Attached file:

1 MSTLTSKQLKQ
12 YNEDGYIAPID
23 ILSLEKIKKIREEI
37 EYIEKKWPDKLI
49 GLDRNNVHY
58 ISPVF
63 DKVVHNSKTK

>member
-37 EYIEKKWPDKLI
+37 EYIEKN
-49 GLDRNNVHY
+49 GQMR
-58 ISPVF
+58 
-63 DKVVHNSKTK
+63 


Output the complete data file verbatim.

1 MSTLTSKQLKQ
12 YNEDGYIAPID
23 ILSLEKIKKIREEI
37 EYIEKKWPDKLI
49 GLDRNNVHY
58 ISPVF
63 DKVVHNSKTK

>member
-37 EYIEKKWPDKLI
+37 EYIEKN
-49 GLDRNNVHY
+49 GQMR
-58 ISPVF
+58 
-63 DKVVHNSKTK
+63 